Civil Law Act amendments boost Singapore’s credentials as hub for cross-border dispute resolution.
The passing of the Courts (Civil and Criminal Justice) Reform Bill 2021 marked significant changes to the civil litigation landscape in Singapore.
While much attention has been directed towards the new Rules of Court, equally significant is the newly enacted s 4(10A) of the Civil Law Act 1909 (“CLA”). The provision adds a powerful tool to the arsenal of measures a Singapore Court can grant in aid of foreign proceedings: free-standing interim injunctive relief.
Previously, if a claimant wished to obtain a freezing injunction from a Singapore court to prevent dissipation of a defendant’s assets pending the outcome of foreign proceedings, he/she needed to commence a substantive cause of action in the Singapore courts.
This rule, which prohibited free-standing freezing injunctions not tied to any subsisting cause of action in Singapore, was reaffirmed in multiple decisions of the High Court and Court of Appeal including Multi-Code Electronics Industries (M) Bhd and another v Toh Chun Toh Gordon and others  1 SLR(R) 1000, PT Gunung Madu Plantations v Muhammad Jimmy Goh Mashun  SGHC 64 and Bi Xiaoqiong v China Medical Technologies, Inc (in liquidation) and another  SGCA 50.
The rule against free-standing freezing injunctions gave rise to a conundrum for claimants who sought freezing injunctions from a Singapore Court in aid of foreign proceedings: to obtain the freezing injunction, the claimant would need to show that the Singapore Court had in personam jurisdiction over the defendant. This required the claimant to satisfy the Court that Singapore was forum conveniens – the forum in which the underlying cause of action may most suitably be tried. Yet by applying for freezing injunctive relief in support of the ongoing foreign proceedings, the claimant would have effectively conceded that it is the foreign jurisdiction which is forum conveniens, and not Singapore.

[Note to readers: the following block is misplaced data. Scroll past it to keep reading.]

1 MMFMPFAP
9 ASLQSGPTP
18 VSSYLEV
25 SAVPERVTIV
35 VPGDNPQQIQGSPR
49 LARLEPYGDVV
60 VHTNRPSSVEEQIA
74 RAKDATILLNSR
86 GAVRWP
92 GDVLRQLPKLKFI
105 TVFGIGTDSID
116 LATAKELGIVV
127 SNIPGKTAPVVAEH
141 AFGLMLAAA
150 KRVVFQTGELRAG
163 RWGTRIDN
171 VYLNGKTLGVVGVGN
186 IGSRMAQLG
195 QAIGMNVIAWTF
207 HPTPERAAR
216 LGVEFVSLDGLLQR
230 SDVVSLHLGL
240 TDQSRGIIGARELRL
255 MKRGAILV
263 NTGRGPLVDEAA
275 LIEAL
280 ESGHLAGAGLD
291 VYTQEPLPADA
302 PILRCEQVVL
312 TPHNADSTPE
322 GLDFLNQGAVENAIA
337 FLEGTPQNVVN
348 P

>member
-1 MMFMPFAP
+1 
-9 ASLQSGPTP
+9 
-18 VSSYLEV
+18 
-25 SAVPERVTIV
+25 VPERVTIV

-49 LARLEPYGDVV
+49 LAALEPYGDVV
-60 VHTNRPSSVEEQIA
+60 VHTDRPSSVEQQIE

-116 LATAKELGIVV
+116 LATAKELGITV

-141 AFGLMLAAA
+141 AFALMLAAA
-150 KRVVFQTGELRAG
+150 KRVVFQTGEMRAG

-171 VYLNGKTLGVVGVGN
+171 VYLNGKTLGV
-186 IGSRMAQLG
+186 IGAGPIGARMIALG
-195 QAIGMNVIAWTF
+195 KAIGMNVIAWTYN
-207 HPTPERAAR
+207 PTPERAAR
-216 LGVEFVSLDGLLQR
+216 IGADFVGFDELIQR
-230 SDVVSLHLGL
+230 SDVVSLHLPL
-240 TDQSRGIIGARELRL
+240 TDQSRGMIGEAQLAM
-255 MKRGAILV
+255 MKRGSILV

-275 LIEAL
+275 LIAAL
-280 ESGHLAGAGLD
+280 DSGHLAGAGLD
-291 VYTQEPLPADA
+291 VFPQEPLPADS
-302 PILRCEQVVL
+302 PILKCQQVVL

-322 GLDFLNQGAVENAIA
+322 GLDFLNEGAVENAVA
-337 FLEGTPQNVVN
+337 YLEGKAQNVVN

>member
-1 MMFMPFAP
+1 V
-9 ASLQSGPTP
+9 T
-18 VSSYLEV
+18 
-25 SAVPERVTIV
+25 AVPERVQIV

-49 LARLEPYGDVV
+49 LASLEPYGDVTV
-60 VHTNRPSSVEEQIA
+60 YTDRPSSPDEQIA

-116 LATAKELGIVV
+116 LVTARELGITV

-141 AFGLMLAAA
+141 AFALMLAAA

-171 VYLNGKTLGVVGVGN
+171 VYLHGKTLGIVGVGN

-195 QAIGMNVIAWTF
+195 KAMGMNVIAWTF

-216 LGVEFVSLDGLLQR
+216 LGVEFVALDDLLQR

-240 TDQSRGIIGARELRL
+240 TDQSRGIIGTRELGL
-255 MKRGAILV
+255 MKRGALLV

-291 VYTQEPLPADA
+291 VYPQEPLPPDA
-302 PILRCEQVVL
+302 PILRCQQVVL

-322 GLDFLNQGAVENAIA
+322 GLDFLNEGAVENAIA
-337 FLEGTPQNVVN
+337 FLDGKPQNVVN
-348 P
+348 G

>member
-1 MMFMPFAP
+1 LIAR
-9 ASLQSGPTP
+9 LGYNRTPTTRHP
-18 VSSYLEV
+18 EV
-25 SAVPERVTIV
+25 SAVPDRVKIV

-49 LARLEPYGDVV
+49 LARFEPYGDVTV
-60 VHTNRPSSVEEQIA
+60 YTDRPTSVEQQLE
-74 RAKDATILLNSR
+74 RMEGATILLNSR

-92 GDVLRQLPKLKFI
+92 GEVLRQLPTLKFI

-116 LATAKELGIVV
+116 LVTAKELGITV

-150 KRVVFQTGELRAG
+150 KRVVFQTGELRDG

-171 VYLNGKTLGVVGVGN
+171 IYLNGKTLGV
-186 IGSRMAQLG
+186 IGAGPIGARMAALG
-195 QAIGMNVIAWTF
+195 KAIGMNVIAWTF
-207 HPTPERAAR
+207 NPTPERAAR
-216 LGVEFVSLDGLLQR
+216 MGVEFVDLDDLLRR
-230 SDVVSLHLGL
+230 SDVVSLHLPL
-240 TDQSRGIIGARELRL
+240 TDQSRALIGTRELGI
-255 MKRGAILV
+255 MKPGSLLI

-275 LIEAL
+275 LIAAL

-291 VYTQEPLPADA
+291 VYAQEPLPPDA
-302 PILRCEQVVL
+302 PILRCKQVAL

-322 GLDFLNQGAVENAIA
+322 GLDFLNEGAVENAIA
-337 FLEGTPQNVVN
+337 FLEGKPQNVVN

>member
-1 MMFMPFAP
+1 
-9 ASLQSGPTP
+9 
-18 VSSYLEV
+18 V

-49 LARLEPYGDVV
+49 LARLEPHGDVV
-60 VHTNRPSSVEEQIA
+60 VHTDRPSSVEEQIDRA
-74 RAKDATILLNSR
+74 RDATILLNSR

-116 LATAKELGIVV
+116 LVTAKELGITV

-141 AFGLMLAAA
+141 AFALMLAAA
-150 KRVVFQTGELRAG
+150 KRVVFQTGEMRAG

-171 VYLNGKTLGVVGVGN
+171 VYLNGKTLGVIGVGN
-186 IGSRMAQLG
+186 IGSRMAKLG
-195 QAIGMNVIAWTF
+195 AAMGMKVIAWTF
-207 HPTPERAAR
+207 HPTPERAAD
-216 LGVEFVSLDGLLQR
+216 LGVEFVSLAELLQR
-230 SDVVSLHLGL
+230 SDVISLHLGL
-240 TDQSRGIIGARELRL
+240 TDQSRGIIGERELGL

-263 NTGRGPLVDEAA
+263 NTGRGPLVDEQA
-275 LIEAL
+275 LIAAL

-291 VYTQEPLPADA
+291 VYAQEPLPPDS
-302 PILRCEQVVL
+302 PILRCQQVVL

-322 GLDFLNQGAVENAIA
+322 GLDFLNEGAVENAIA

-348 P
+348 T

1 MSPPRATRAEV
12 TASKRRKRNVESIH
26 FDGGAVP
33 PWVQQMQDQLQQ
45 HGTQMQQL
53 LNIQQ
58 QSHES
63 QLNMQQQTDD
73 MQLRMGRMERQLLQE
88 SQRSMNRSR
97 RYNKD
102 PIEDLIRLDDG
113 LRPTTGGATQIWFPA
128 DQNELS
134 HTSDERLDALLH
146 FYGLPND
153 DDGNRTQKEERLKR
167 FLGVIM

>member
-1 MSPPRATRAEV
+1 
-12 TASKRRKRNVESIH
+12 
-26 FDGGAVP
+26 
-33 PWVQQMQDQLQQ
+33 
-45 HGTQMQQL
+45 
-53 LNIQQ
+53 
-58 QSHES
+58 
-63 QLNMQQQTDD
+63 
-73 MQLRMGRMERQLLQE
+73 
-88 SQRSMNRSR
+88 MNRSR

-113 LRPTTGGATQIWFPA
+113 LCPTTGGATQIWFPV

The difficulties caused by this previous position were analysed extensively in Allenger, Shiona (trustee-in-bankruptcy of the estate of Pelletier, Richard Paul Joseph) v Pelletier, Olga and another  SGHC 279.
Section 4(10A) CLA
The new s 4(10A) CLA does away with the difficulties caused by the rule against free-standing injunctive relief. The provision empowers the Singapore Court to grant interim relief in aid of foreign proceedings “in any civil or commercial matter … which have been or are to be commenced outside Singapore, if it appears to the court to be just or convenient that such order should be made”.
It is thus no longer necessary for a party seeking a freezing injunction in aid of foreign proceedings to commence a parallel substantive cause of action in the Singapore Courts simply for the purpose of “grounding” the freezing injunction.
The enactment is a welcome change which substantially strengthens the Singapore Courts’ powers to support ongoing proceedings in foreign jurisdictions. As noted by the Second Minister for Law, Mr Edwin Tong, at the Second Reading of the Courts (Civil and Criminal Justice) Reform Bill 2021, this will boost efforts to promote Singapore as a leading international dispute resolution hub.